On 9 August 2016, at about 1310 Eastern Standard Time, a Cessna A188B aircraft, registered VH-BCT, taxied to depart from a private strip near Hay Airport, New South Wales to complete a run to spread fertiliser on the property. The pilot was the only person on board the aerial agriculture operation.
During the take-off, the pilot noticed a vehicle traveling along a road at the beginning of the spreading run for that field. The pilot climbed the aircraft to about 200 ft and commenced an orbit to allow the vehicle to move out of the way.
During the 30-degree turn to the left, the aircraft started an aerodynamic buffet. The pilot moved the engine controls to full power but did not notice a difference in engine noise or a change in the aircraft performance. The pilot levelled the aircraft wings, lowered the nose to increase speed and with no change in the performance, began jettisoning the load. The pilot elected to return to the airstrip to check the operation of the engine and commenced a gentle turn to the left. The aircraft continued to buffet and the altitude continued to decrease, despite having full engine power selected and the load being jettisoned. When it became evident that the aircraft was not going to make the strip, the pilot elected to land straight ahead. The aircraft collided with the ground on the flat area between two channels. The landing gear and propeller detached and the aircraft came to rest on the top of a channel. The pilot was uninjured and the aircraft was substantially damaged.
The accident highlights the importance of taking positive action and maintaining aircraft control in both turning back to the strip or conducting a forced landing, while being aware of flare energy and aircraft stall speeds.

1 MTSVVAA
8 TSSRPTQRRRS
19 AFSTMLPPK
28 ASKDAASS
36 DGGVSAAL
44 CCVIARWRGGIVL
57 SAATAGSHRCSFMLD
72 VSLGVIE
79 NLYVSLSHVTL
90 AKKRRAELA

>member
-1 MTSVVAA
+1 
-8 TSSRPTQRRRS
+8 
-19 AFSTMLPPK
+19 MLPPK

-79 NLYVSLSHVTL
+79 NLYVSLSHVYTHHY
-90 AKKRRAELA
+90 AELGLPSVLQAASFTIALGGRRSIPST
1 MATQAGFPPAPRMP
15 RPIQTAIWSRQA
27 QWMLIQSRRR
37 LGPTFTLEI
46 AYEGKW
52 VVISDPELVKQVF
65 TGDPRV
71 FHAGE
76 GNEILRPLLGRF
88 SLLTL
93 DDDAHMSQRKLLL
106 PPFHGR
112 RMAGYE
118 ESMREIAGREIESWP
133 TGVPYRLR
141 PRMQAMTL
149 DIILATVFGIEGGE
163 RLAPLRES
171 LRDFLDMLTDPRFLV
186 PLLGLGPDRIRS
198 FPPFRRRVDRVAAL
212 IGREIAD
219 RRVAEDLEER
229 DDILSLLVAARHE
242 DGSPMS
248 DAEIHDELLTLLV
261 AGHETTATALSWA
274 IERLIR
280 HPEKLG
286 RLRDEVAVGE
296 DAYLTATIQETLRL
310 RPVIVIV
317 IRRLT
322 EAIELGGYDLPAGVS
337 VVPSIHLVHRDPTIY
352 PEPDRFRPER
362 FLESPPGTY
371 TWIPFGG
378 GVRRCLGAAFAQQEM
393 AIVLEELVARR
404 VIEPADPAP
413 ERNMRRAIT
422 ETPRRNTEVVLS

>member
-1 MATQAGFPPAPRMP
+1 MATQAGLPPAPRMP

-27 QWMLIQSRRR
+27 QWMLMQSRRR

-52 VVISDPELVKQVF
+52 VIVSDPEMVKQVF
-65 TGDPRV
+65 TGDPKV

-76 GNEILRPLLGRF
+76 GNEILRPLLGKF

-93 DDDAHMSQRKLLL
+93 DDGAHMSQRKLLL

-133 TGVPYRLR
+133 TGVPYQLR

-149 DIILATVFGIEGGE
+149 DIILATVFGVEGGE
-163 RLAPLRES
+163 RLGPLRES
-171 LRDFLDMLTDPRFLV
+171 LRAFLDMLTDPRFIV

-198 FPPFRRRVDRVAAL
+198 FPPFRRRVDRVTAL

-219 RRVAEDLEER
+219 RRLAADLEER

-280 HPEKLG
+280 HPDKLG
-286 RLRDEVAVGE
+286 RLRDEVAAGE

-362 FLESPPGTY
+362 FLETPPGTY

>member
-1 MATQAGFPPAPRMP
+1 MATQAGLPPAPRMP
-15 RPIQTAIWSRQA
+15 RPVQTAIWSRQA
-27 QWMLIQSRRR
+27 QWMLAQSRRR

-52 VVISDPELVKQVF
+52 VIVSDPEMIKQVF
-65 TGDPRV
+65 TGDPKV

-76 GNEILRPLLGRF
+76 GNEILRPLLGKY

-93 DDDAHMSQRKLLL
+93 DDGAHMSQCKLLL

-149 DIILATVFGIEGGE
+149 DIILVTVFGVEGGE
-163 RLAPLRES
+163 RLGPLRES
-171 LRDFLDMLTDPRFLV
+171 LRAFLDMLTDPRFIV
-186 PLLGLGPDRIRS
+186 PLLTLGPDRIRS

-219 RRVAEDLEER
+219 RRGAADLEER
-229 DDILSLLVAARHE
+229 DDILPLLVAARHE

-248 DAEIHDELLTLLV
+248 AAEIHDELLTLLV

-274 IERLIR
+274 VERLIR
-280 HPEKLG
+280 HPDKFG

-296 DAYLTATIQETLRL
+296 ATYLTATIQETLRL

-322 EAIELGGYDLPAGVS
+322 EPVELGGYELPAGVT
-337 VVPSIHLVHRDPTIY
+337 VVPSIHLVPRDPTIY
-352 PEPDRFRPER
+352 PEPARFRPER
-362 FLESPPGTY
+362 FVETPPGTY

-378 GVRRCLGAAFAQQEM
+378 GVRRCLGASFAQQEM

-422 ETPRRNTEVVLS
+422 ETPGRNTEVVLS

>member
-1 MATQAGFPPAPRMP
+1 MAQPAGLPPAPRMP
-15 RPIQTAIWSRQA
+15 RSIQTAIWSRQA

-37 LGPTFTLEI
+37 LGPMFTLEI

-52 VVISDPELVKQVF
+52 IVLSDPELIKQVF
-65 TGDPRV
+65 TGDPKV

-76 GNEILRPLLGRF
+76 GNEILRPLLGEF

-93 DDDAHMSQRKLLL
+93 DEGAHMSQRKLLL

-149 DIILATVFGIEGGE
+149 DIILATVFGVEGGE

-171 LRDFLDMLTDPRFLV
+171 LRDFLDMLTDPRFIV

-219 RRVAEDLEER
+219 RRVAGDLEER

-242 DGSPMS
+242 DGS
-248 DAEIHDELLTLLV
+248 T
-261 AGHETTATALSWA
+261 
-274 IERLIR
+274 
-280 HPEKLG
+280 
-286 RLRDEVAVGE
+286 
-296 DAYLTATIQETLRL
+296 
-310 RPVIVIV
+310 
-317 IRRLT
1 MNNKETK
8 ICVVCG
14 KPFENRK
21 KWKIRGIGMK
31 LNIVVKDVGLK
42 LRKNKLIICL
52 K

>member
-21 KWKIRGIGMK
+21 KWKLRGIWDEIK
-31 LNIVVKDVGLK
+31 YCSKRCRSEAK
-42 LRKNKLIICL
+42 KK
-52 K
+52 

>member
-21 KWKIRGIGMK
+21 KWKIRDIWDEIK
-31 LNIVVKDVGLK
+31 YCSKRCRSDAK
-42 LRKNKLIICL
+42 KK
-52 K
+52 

On 9 August 2016, at about 1310 Eastern Standard Time (EST), a Cessna A188B aircraft, registered VH-BCT (BCT), taxied to depart from a private strip near Hay Airport, New South Wales to complete a run to spread fertiliser on the property. The pilot was the only person on board the aerial agriculture operation.
The pilot had already completed two spreading runs, for the field being treated, and on each occasion, the pilot took-off and banked the aircraft to the right, and then banked to the left to align with the field. During the third take-off, the pilot noticed a vehicle traveling along a road at the beginning of the spreading run for that field. The pilot climbed the aircraft to about 200 ft and commenced an orbit to allow the vehicle to move out of the way (Figure 1).
Source: Google earth, modified by the ATSB
During the 30-degree turn to the left, the aircraft started an aerodynamic buffet. The pilot moved the engine controls to full power but did not notice a difference in engine noise or a change in the aircraft performance. At the same time, the pilot levelled the aircraft wings, lowered the nose to increase speed and as there was no change in the performance, they began jettisoning the load. Due to the load type, the pilot had to jettison the load slowly so as not to block the spreader. The pilot elected to return to the airstrip to check the operation of the engine and commenced a gentle turn to the left. The aircraft continued to buffet and the altitude continued to decrease, despite having full engine power selected and the load being jettisoned. The pilot continued to lower the nose of the aircraft and when it became evident that the aircraft was not going to make the strip, the pilot elected to land straight ahead. As the aircraft flew over a channel, the tail wheel clipped that channel, and the aircraft collided with the ground on the flat area between two channels. The landing gear and propeller detached as the aircraft continued forward and came to rest on the top of the opposite channel. As there was a lot of fuel leaking from the fuel tanks, the pilot quickly turned off the engine magnetos and the electrical master switch and exited the aircraft through the cockpit door. The pilot was uninjured and the aircraft was substantially damaged (Figure 2).
Source: Aircraft owner